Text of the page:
Recently, ODF welcomed home 21 firefighters from Texas deployment; others continue to fight fires in New Mexico and Texas
The same day, the agency sent another 11 to Texas for two more weeks.
Seventeen other ODF firefighters have been in New Mexico since April 18 helping that state in their wildfire suppression efforts. That group is expected back around May 2.
The firefighters went to Texas and New Mexico under mutual assistance agreements between the states. When wildfire activity is low in Oregon, such as during this cool April, firefighters can be spared to help in places experiencing high levels of wildfire. Oregon calls on those same states to send firefighters and equipment when wildfires here exceed local capacity.
Most recently, Oregon gratefully welcomed 33 firefighters and 15 engines from various states who came to help battle the Bootleg fire, which ended up being the state’s third largest wildfire of the past century. During the 2020 Labor Day wildfires, more than 7,500 personnel from 39 states—including both New Mexico and Texas—and multiple Canadian provinces answered Oregon’s call for help.
“Fire is a family. We’re ready to help whenever we receive the call from one of our partner states,” said Mike Shaw, ODF’s Fire Protection Division Chief. “But know that we don’t give these resources lightly. Before committing to any deployment, we make sure that our own fire management system is prepared and ready to respond to fires here in Oregon.”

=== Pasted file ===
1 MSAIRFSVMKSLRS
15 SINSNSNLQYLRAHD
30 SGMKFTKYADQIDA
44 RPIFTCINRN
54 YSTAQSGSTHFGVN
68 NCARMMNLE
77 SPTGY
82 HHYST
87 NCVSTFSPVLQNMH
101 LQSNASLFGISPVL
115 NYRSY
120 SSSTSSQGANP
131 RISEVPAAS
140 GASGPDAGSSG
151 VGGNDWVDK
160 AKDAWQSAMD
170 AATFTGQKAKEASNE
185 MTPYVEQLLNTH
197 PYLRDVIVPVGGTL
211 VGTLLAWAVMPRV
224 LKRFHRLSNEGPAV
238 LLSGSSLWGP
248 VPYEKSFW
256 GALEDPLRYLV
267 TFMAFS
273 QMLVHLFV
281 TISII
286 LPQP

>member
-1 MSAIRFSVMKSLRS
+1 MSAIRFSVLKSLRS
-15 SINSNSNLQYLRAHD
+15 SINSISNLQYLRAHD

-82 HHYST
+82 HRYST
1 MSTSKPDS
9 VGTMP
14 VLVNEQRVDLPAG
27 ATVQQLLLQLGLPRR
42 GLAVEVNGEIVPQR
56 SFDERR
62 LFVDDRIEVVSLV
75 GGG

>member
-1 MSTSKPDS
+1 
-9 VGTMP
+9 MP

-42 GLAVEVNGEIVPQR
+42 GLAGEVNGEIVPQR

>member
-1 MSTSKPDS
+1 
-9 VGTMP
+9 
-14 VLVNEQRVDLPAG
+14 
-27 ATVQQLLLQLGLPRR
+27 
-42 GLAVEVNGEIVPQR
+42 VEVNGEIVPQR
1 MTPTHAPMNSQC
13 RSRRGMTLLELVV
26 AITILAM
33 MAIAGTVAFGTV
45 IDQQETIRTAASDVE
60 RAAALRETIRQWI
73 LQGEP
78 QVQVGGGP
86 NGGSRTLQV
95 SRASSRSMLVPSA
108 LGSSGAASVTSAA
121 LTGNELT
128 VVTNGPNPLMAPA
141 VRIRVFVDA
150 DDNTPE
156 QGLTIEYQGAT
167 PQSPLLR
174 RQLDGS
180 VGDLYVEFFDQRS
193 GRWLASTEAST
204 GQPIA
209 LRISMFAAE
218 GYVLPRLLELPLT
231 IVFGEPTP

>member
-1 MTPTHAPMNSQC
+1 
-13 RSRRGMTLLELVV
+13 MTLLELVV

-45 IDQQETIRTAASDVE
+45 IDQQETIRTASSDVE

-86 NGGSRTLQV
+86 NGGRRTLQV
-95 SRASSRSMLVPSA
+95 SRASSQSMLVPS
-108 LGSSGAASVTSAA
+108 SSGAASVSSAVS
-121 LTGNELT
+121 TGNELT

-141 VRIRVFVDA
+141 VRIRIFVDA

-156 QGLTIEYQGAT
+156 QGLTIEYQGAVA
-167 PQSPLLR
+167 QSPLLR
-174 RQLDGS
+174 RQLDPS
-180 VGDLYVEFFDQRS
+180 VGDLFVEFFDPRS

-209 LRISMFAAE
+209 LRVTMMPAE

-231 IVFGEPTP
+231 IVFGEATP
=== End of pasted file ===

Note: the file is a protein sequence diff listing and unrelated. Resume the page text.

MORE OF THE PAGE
So why does Oregon send resources to help other states? Through these mutual assistance agreements with other states, including Alaska and NW Canadian territories, states can share resources with one another, creating a larger, comprehensive fire management system.
“We call this the complete and coordinated fire system,” Shaw explained. “The relationships built through our assistance in other states benefit Oregon when our fire season hits its peak.”
Ron Graham, Deputy Chief of Operations for ODF’s Fire Protection Division, said, “The hope is that if we help them, they will then come and help us when our resources become strained, creating a cache of reciprocal resources for all of us to call on when needed.”